Flour, eggs, water and whatever.
That could well have been "a fundamental" for peasant cooking in Hungary.
While I do not know the facts behind this custom, authentic and thorough Hungarian cookbooks will share many recipes for pasta mixed with various things.
Pasta with cabbage (pictured here - káposztás tészta), or pasta mixed with potatoes (krumplis tészta - that's double carbs!), with poppy-seed (mákos tészta), with ground walnuts (diós tészta), with jam (dark, thick plum butter - lekváros tészta), with farmer's cheese and bacon and bacon fat (túrós csusza - see my blog post about this), or farmer's cheese and dill.
All of these appeared at meals in my house growing up - though I did not have a taste for all of them until I was older. I usually stuck to pasta with jam - and I know it sounds peculiar - but that would have been supper - not dessert - supper, the main, that's it.
[Permit a little aside. The pasta with jam was, in my childhood home, called "dzsemes teszta". There is no such word as "dzsem", but if you use Hungarian pronunciation rules and then listen to what you are saying - it sounds like the English word "jam" with a wee Hungarian accent. Hunglish! This is "a thing" - someone even began to pull together a Hunglish dictionary - and one day I'll share many of the Hunglish words in my grandmother's hand-written recipe book. Adorable!]
The recipe I started with is from The Art of Hungarian Cooking (1954), but reviewing it now I can see that we have made quite a few serious modifications. I suppose that's how family recipes evolve.
If you Google káposztás tészta, and view the "image" results, you can see that some people like the cabbage to be very finely chopped. I can't really argue with that. It means that the cabbage may be more likely to stick to every strand of pasta. If you like that style, then the cabbage should be grated by hand or in a food processor - unless you are brilliant at doing a "fine chop" with a knife.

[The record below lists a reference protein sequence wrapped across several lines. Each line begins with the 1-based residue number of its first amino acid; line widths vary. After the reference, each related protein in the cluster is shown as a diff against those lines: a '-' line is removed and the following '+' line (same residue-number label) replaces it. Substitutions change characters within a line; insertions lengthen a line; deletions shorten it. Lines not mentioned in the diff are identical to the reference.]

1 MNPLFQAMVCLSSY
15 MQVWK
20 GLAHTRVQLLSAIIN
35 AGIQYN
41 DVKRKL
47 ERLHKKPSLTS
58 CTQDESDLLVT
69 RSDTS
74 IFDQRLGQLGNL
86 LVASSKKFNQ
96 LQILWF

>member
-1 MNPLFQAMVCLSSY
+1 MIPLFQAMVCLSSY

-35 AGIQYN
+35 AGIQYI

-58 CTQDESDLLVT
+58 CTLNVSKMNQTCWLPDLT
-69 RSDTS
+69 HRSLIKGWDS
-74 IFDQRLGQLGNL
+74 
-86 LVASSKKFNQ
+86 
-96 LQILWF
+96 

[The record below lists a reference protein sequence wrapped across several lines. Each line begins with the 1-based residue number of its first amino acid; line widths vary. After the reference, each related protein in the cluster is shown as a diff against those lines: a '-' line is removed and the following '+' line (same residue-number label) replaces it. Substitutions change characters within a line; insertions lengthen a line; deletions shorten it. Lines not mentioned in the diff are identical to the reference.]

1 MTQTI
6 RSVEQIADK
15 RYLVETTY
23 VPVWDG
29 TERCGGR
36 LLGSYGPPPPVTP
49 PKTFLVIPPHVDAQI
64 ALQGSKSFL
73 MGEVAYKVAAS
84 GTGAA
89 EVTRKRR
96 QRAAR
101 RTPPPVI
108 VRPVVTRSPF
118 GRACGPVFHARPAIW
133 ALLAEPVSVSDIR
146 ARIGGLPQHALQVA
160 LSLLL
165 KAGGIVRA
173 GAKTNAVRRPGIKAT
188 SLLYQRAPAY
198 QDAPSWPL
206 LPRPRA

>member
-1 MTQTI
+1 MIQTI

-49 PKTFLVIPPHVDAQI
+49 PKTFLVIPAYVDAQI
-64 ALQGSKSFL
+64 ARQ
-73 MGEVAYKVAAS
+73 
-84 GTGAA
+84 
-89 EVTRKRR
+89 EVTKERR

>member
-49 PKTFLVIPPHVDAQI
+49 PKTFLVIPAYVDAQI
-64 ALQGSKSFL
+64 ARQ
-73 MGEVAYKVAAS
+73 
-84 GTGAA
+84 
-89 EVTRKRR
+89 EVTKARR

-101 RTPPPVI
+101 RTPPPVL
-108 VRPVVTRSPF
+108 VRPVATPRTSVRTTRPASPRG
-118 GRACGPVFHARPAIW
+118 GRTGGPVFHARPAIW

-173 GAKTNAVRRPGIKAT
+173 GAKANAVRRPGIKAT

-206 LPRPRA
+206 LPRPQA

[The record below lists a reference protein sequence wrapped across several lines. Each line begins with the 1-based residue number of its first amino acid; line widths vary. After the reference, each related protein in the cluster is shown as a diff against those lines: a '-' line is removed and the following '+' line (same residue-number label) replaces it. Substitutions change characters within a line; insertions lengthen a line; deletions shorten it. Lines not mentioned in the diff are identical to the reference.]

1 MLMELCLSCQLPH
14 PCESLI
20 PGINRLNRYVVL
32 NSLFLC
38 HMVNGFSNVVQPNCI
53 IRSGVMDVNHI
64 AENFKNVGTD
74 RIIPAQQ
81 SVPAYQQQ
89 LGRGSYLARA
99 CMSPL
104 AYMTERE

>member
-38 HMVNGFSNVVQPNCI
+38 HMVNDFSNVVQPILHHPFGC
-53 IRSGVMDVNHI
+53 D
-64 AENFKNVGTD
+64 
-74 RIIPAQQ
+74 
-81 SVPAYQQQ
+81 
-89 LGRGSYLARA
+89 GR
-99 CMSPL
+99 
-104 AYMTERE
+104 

The original recipe uses only 3 cups of cabbage which it claims serves 6 - which simply does not make sense - look at how little I was left with after cooking 7 cups of cabbage. I just cook up all of a small / medium cabbage, or half of a large one. The ratio of cabbage to pasta is up to you - in the KB kitchen we like more cabbage. Bottom line is that this is my "batch" recipe vs the small portion recipe in the book which is: 3 cups finely chopped cabbage, 2 tablespoons fat, 1 tablespoon sugar, 1 teaspoon pepper.
cabbage - small or half a large
4 TB fat or lard
2 TB sugar
2 tsp black or white pepper
1 tsp salt
Finley chop the cabbage - you may end up with 6-12 cups - this will cook down significantly (see photo). Lately, I have been using the feed tube / slicer combo on my food processor - close enough to "finely chopped. If you end up with 10-12 cups cabbage, you can increase the lard and sugar a wee bit.
For optimal, authentic flavour you should use lard.
Brown the cabbage in the fat which has been heated with the sugar. In a Dutch Oven, on medium heat, this takes about 30 minutes. (Using less cabbage and a larger fry pan, this might take less time.) Add pepper and salt and continue to cook to desired "doneness". ("Done" means that it has cooked down, and has a glorious colour and flavour.) Season to taste with more salt - though this may not be necessary.
Cook the noodles in boiling salted water until tender. Combine with cooked cabbage and serve.